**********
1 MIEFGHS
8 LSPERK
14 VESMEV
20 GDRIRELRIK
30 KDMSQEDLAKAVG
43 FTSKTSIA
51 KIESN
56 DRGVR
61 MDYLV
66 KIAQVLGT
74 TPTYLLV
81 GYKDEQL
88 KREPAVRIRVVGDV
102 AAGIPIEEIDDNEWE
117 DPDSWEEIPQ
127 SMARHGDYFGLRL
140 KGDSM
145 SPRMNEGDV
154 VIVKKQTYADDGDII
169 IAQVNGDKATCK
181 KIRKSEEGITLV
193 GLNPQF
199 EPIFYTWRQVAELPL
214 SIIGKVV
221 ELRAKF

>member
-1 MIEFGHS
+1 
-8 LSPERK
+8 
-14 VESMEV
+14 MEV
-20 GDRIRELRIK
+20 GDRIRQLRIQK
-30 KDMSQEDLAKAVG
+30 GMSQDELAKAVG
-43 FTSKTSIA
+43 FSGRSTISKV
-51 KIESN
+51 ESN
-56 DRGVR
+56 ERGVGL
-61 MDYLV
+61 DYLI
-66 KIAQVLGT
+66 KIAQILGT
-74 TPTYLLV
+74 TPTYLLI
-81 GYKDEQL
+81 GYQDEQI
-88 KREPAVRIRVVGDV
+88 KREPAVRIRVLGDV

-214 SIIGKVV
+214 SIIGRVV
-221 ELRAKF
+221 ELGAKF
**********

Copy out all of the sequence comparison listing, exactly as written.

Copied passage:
1 MIEFGHS
8 LSPERK
14 VESMEV
20 GDRIRELRIK
30 KDMSQEDLAKAVG
43 FTSKTSIA
51 KIESN
56 DRGVR
61 MDYLV
66 KIAQVLGT
74 TPTYLLV
81 GYKDEQL
88 KREPAVRIRVVGDV
102 AAGIPIEEIDDNEWE
117 DPDSWEEIPQ
127 SMARHGDYFGLRL
140 KGDSM
145 SPRMNEGDV
154 VIVKKQTYADDGDII
169 IAQVNGDKATCK
181 KIRKSEEGITLV
193 GLNPQF
199 EPIFYTWRQVAELPL
214 SIIGKVV
221 ELRAKF

>member
-1 MIEFGHS
+1 
-8 LSPERK
+8 
-14 VESMEV
+14 MEV
-20 GDRIRELRIK
+20 GDRIRQLRIQK
-30 KDMSQEDLAKAVG
+30 GMSQDELAKAVG
-43 FTSKTSIA
+43 FSGRSTISKV
-51 KIESN
+51 ESN
-56 DRGVR
+56 ERGVGL
-61 MDYLV
+61 DYLI
-66 KIAQVLGT
+66 KIAQILGT
-74 TPTYLLV
+74 TPTYLLI
-81 GYKDEQL
+81 GYQDEQI
-88 KREPAVRIRVVGDV
+88 KREPAVRIRVLGDV

-214 SIIGKVV
+214 SIIGRVV
-221 ELRAKF
+221 ELGAKF